Plural of Hair
The Quick AnswerHair is singular when it refers to an entire head of hair (e.g., brown hair, blonde hair, curly hair).
When describing individual strands of hair, the plural is hairs.
The Plural of HairWhen describing an entire head covered with individual hairs, hair is treated as a single object or group, which is why it is referred to in a singular form.
- I washed my hair this morning. (Here, hair is refering to the entire head. It is a mass noun.)
- I found three gray hairs this morning. (Here, hairs refers to three individual strands. They are countable.)
Are You Good at Plurals?Here's a quick test.
The Standard Rules for Forming the PluralsThe table below shows the standard rules for forming the plurals of nouns in English.
|Type||Example of Type||Forming the Plural||Plural|
|Most Nouns|| hair
|add s|| hairs
|Noun Ending s, sh, ch, x or z|| bus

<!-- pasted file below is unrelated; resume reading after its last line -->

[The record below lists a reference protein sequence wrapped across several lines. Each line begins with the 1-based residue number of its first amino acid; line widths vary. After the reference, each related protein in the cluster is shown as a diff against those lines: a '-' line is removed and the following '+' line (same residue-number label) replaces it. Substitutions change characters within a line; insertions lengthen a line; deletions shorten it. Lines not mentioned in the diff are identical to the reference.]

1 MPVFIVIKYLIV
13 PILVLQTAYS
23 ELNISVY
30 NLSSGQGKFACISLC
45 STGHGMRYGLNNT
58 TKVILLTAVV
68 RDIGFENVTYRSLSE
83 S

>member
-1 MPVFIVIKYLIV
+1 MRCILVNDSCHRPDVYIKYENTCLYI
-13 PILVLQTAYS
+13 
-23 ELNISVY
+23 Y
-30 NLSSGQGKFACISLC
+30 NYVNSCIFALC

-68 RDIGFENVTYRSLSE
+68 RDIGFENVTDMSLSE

|add es|| buses
|Nouns ending [consonant] o|| mango
|add either s or es
(There are no rules for this - you have to know.)
| mangoes or mangos
|Nouns ending [vowel] o|| patio
|add s|| patios
|Nouns ending [consonant] y|| story
|change the y to an i and add es|| stories
|Nouns ending [vowel] y|| monkey
|add s|| monkeys
|Mass nouns|| hair
|some nouns do not have a plural form
|Nouns ending f or fe|| dwarf
|ves and/or s
(There are no rules - you have to know.)
|some nouns undergo a vowel or letters change|| geese
|More exceptions|| salmon
|some nouns have their own rules|| salmon
Why Is There Confusion over the Plural of hair?Confusion arises because hair is typically a mass noun. A mass noun is a noun without a plural form. Mass nouns refer to things that can't be counted (e.g., rice, milk, chalk).
When refering to strands of hair, hair can be countable. The plural is hairs.